"We are disappointed with the court's decision," Kristl said. "We believe the Commonwealth Court failed to consider and apply correctly the Pennsylvania Supreme Court's Robinson Township decision and the new contours for Article I, Section 27 that it carved out. We are optimistic that the Supreme Court's consideration of this matter on appeal will lead to a different result."
Ashley Funk, one of the seven plaintiffs, was recently featured on Heat of The Moment, WBEZ Chicago's long-term project about climate change. Listen to her share her story about growing up in coal country here.
"After arguing our position on June 6th, my fellow plaintiffs and I really believed that the court would rule in favor of our lawsuit—and our generation—by allowing our case to proceed," Funk said.
"With recent victories in Juliana, et al. v. United States of America, et al. and a similar lawsuit in the state of Washington, we had hope that Pennsylvania would follow suit. I am disappointed in the court's decision to uphold the preliminary objections. But I know that our case is grounded in our rights to a livable climate and so we will continue pushing this case until Pennsylvania takes adequate and measurable action to address climate change."
On behalf of youth climate activists who secured an unprecedented court order directing the Washington State Department of Ecology to issue a rule regulating greenhouse gas emissions by the end of the year, attorneys Andrea Rodgers and Julia Olson submitted comments asking the Department of Ecology to bring its proposed Clean Air Rule into compliance with the law and the court orders obtained in the case. As part of their comments, the youths presented the department with a blueprint on how to put Washington on a path towards climate stability.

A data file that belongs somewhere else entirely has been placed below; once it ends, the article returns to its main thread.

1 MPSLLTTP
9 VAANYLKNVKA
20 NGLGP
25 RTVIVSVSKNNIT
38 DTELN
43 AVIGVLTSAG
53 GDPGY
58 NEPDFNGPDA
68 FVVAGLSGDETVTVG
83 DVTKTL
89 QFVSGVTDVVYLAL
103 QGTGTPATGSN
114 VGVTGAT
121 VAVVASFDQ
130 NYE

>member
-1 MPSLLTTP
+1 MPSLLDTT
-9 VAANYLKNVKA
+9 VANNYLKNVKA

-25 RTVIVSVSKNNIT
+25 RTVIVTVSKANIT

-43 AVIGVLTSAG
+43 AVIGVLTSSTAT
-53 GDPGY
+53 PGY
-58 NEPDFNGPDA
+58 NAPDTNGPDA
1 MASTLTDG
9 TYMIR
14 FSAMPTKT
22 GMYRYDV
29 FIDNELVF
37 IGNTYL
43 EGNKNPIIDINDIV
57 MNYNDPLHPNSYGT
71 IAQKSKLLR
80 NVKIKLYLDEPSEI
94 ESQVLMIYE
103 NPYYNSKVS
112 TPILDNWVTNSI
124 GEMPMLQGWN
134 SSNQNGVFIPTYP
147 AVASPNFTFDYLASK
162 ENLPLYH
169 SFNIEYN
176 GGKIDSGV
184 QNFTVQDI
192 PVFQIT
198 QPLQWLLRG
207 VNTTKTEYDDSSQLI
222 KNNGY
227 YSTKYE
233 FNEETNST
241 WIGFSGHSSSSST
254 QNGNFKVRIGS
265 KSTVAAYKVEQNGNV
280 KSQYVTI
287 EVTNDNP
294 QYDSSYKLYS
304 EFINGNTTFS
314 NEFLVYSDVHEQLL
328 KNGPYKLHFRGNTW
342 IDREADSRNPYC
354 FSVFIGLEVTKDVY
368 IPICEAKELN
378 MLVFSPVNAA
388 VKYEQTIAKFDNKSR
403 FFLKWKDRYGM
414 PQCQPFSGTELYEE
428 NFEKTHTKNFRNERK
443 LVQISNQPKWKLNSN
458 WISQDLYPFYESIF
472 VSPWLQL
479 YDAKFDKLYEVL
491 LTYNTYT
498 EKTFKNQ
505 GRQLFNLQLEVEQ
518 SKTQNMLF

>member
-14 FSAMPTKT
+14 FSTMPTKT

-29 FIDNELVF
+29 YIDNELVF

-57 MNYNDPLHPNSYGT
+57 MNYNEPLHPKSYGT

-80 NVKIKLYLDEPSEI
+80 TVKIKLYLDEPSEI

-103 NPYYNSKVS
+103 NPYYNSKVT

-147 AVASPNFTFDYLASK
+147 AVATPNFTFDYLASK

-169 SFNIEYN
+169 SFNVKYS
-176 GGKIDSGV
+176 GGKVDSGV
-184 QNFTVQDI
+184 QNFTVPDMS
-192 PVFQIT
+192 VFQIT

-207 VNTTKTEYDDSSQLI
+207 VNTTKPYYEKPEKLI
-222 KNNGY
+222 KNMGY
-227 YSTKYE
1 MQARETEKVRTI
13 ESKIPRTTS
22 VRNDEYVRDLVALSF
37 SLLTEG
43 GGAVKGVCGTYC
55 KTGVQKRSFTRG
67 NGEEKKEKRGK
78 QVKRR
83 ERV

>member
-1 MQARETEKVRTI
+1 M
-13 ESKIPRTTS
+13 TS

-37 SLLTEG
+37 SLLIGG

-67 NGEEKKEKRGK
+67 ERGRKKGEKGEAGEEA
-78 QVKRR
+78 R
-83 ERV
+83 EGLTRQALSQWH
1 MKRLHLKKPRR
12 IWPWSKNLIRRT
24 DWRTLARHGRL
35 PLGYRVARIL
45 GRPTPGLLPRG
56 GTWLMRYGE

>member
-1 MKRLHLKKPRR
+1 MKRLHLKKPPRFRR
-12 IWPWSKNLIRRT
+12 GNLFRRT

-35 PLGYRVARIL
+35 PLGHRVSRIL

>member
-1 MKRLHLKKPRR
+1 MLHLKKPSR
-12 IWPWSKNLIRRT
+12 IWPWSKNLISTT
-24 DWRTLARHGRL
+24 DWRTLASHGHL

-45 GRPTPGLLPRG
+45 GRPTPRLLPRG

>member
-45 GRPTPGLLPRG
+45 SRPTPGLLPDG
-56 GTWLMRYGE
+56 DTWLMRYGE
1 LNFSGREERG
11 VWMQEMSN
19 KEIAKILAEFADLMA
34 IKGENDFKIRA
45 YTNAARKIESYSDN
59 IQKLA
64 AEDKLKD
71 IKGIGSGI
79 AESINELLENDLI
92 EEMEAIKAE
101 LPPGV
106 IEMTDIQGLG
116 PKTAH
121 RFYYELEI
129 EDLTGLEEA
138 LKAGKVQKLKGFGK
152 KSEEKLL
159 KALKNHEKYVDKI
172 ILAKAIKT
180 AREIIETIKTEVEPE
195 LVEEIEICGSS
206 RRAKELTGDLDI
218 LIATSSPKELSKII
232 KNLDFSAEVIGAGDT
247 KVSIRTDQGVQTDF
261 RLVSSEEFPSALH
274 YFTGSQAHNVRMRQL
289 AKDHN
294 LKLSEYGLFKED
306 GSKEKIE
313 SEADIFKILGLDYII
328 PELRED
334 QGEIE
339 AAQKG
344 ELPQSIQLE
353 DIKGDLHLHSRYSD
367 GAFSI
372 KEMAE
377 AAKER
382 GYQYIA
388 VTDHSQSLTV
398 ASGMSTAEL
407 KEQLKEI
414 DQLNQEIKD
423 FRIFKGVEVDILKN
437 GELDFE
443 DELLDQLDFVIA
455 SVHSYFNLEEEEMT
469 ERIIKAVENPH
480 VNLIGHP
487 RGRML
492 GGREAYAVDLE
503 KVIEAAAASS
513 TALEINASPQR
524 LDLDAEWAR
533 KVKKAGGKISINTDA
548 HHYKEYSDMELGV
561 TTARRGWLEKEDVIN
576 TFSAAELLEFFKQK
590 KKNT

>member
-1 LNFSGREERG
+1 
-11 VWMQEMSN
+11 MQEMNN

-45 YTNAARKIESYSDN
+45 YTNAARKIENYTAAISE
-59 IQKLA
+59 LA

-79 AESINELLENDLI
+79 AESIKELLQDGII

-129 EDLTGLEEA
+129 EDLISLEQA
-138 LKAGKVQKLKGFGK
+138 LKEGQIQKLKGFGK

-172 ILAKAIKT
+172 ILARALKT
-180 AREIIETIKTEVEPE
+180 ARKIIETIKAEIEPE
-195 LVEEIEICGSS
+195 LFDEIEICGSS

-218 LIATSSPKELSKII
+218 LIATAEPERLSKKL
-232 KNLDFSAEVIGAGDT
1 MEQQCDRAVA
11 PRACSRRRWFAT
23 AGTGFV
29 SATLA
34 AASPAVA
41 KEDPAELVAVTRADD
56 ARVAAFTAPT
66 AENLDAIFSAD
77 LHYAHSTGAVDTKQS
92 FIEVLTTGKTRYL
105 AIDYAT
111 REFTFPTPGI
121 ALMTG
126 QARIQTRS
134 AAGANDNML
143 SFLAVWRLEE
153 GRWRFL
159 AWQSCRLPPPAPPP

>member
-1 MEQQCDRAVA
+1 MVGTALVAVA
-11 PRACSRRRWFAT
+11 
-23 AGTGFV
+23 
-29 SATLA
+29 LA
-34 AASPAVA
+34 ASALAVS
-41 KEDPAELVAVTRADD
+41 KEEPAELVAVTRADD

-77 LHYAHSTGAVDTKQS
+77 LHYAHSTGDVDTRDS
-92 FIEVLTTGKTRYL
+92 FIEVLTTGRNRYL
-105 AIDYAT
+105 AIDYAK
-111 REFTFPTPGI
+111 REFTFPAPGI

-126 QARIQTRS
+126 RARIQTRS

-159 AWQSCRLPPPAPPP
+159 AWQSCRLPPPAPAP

Our Children's Trust
The youths' comments lay out how the Department of Ecology proposed Clean Air Rule would unlawfully allow dangerous levels of greenhouse gas emissions, ensuring infringement of the rights of young people and future generations to a livable planet under the public trust doctrine, affirmed in our watershed Washington state court case. The best available science shows that to protect Earth's natural systems on which humankind depends, long-term average global surface heating must be limited to 1 C and atmospheric carbon dioxide must be returned to 350 parts per million (ppm).
Top climate scientists and policy experts who submitted declarations for the case supporting the youths' comments have found that to achieve 350 ppm, carbon dioxide emissions must be reduced by at least eight percent annually, combined with additional carbon sequestration actions. Yet the Washington State Department of Ecology's proposed Clean Air Rule is designed to reduce the state of Washington's emissions by only one percent per year, falling far short of doing what is scientifically required for Washington to do its part to achieve climate stability.